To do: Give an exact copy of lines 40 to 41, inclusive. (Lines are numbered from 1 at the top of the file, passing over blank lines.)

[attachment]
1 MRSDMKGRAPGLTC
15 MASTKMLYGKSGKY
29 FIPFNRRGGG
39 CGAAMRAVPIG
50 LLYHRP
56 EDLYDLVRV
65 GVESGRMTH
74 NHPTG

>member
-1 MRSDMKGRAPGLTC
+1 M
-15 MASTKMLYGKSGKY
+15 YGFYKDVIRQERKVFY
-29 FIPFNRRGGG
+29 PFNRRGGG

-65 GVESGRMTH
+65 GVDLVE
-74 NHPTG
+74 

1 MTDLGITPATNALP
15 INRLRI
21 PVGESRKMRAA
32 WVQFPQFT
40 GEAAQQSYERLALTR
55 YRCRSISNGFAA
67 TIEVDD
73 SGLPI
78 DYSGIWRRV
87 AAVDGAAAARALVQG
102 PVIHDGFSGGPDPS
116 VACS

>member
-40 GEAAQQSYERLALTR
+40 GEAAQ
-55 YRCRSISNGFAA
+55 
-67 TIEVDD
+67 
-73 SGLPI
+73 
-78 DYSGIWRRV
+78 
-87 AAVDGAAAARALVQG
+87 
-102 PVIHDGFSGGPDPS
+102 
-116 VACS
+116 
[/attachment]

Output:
+73 
-78 DYSGIWRRV